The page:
Novel Control Design Techniques with Computational Efficiency and Optimality
The Polytechnic School
Ira A. Fulton Schools of Engineering
Thursday, March 3, 2016
Santan (SANTN) 220, Polytechnic campus [map]
Free to attend
Most real-world engineered systems exhibit highly complex dynamical behaviors, such as uncertainties, nonlinearities, delays, and switches. This, together with the requirement of stringent controlled performance, makes the underlying control design problems rather complicated and challenging. Moreover, many control design problems are computationally intractable, which could be too complex to solve. Thus, developing an effective robust control design technique that can simultaneously render stringent controlled performance and computational efficiency becomes urgently desirable. In this talk, I will present our recent research work on novel control design techniques with computational efficiency and optimality. Two advanced control schemes, including the hybrid impulsive switching control and the exact-memory delay control, are proposed for two different types of control system designs, i.e., the switched linear control systems and the time-delay control systems, respectively. Two engineering applications on hybrid missile autopilot design and networked DC motor control systems are used to illustrate the usefulness and advantages of the proposed design techniques. One of the most important novelties of the proposed approaches lies in that the associated robust control synthesis problems can be effectively formulated as convex constrained optimization problems, and globally optimal control solutions can thus be easily obtained via convex optimizations. These proposed results have open up a new research pathway in the field of robust optimal control, they would shift the current research direction from improving numerical non-convex optimization algorithms to developing new controller structures. I will conclude with the discussions of three planned research topics directed at multidisciplinary engineering applications.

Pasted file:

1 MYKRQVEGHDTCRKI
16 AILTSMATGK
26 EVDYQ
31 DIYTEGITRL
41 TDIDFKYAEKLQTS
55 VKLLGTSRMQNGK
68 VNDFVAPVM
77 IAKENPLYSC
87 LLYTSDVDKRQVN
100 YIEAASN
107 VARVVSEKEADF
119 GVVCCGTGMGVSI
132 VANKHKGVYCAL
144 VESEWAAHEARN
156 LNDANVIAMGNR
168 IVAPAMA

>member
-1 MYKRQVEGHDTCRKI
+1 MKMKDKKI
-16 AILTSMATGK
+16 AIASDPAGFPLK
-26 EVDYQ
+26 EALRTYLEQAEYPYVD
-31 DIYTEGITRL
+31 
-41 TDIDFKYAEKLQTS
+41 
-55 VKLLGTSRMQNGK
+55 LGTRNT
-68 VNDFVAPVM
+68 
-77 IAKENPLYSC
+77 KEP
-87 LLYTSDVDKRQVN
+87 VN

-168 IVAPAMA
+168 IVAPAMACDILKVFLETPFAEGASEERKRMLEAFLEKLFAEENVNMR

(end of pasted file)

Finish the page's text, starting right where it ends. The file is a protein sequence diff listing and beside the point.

Chengzhi Yuan received the Bachelor of Science degree in Control Science and Engineering and the Master of Science degree in Control Theory and Application both from the College of Automation Science and Engineering at South China University of Technology, Guangzhou, China in 2009 and 2012, respectively. He is currently a PhD candidate in Mechanical Engineering in the Department of Mechanical and Aerospace Engineering at North Carolina State University in Raleigh, NC. He was a teaching fellow in the Graduate School of North Carolina State University from 2015 to 2016. He has authored over 25 publications in refereed scientific and engineering journals and conference proceedings. His research interests and expertise span over broad areas of dynamic systems, control theory, system identification, and machine learning, with particular focuses on hybrid dynamical system analysis and control, robust analysis and control, linear parameter-varying control of nonlinear systems, adaptive control, and artificial neural networks applied to nonlinear system identification, dynamical pattern recognition, and pattern-based intelligent learning control. Applications of his research cover multidisciplinary engineering problems ranging from mechanical and aerospace, to electrical and biomedical engineering areas.